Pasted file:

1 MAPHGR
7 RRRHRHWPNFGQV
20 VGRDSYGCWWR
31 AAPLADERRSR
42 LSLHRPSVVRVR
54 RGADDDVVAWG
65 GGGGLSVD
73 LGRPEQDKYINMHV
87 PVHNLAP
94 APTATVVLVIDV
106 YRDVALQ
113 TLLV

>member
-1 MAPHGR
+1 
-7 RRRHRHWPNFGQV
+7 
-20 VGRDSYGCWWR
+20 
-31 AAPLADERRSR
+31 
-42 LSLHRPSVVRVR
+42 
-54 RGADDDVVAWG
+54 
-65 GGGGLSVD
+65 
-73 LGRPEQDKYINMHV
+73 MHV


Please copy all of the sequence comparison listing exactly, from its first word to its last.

1 MAPHGR
7 RRRHRHWPNFGQV
20 VGRDSYGCWWR
31 AAPLADERRSR
42 LSLHRPSVVRVR
54 RGADDDVVAWG
65 GGGGLSVD
73 LGRPEQDKYINMHV
87 PVHNLAP
94 APTATVVLVIDV
106 YRDVALQ
113 TLLV

>member
-1 MAPHGR
+1 
-7 RRRHRHWPNFGQV
+7 
-20 VGRDSYGCWWR
+20 
-31 AAPLADERRSR
+31 
-42 LSLHRPSVVRVR
+42 
-54 RGADDDVVAWG
+54 
-65 GGGGLSVD
+65 
-73 LGRPEQDKYINMHV
+73 MHV